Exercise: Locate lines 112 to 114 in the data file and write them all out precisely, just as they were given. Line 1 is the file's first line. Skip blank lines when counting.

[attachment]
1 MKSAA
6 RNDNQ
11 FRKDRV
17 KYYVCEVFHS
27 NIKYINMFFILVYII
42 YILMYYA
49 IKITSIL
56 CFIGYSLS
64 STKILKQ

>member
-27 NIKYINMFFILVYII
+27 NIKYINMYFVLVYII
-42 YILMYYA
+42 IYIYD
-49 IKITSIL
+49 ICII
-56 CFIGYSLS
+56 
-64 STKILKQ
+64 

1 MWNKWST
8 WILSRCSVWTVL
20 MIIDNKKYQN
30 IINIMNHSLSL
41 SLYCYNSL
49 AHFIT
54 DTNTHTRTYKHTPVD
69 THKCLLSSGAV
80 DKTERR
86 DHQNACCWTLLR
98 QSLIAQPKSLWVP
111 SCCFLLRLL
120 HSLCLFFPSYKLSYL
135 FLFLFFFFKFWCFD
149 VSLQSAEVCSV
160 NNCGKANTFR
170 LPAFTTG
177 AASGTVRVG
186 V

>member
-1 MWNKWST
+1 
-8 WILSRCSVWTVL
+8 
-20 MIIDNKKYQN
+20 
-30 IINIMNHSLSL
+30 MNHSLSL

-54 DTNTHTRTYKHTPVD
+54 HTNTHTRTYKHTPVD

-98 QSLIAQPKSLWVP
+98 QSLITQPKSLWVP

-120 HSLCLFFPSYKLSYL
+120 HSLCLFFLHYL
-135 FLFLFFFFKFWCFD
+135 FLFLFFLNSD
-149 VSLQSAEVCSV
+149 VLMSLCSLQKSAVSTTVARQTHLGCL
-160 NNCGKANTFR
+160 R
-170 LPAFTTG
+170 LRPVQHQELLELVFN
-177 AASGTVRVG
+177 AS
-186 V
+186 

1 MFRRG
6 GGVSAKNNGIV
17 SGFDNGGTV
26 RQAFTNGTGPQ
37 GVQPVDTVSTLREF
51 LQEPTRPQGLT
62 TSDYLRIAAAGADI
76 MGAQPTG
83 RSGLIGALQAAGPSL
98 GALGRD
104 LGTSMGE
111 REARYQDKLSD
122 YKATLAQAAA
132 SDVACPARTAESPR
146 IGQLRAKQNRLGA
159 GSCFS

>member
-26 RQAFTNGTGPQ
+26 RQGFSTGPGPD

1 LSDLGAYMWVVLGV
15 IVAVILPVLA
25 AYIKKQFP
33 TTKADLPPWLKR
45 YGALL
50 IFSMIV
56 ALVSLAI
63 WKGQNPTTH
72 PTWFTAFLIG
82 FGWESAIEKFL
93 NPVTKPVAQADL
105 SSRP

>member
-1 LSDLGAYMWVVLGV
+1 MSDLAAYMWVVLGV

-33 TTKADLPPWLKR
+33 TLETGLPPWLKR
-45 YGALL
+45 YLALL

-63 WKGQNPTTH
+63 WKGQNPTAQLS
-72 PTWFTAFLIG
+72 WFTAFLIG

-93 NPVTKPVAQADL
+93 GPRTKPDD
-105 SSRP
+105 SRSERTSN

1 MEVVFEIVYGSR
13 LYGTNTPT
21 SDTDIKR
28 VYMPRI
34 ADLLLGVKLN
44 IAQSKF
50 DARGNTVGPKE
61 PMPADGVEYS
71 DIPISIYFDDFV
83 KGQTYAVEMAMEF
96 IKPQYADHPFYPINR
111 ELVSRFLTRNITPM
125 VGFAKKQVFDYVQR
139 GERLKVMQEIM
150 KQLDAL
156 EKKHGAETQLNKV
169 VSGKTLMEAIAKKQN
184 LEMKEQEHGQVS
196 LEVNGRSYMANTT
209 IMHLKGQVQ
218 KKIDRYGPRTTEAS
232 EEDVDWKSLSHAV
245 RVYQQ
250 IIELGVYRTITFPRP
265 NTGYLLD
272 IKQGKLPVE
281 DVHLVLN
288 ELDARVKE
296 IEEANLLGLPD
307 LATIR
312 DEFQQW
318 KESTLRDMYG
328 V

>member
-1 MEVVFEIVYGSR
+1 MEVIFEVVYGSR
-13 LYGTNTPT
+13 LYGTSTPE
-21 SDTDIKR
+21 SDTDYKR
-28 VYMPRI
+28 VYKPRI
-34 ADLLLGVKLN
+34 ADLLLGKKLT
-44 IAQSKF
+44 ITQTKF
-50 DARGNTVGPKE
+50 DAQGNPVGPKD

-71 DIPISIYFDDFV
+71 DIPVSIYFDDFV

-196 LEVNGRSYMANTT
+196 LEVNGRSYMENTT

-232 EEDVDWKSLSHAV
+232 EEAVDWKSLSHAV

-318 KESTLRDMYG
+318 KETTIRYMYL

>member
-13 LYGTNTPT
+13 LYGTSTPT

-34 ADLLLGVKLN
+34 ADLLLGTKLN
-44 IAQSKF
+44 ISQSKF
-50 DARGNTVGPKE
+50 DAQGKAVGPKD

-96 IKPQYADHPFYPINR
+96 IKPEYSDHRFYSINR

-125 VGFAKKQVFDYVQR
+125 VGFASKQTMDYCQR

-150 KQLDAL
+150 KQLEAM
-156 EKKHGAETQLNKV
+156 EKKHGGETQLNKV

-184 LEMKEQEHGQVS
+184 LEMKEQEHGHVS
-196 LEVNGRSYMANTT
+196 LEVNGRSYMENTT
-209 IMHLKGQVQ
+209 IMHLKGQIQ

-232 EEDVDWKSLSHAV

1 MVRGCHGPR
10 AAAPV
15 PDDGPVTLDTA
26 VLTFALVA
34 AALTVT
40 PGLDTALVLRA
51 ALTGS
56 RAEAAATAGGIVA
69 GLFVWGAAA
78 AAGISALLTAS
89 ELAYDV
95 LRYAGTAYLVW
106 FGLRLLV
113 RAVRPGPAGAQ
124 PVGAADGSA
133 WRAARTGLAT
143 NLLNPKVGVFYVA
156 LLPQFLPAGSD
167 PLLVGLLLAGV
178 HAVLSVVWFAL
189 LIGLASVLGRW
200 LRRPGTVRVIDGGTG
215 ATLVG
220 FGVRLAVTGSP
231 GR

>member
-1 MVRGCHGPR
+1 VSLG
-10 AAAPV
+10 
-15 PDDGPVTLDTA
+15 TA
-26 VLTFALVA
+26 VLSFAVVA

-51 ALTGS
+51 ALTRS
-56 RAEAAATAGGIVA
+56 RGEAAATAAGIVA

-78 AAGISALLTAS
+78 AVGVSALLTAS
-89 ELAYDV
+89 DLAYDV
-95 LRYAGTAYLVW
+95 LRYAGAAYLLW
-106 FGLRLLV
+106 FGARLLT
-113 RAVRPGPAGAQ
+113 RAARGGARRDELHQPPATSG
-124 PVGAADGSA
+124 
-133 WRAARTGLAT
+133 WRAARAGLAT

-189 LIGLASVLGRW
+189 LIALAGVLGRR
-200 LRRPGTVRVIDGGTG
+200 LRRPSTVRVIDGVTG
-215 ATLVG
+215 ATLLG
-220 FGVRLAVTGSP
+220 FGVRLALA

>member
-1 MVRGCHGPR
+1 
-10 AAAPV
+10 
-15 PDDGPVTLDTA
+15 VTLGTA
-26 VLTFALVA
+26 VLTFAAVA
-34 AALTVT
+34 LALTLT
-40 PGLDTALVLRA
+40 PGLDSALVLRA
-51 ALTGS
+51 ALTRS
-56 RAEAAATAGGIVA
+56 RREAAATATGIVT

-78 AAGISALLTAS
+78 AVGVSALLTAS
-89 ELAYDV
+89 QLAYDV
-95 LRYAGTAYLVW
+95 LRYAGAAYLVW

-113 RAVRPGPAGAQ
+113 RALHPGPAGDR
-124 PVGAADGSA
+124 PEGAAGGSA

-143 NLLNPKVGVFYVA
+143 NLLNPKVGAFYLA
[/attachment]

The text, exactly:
+105 SRSERTSN

1 MEVVFEIVYGSR
13 LYGTNTPT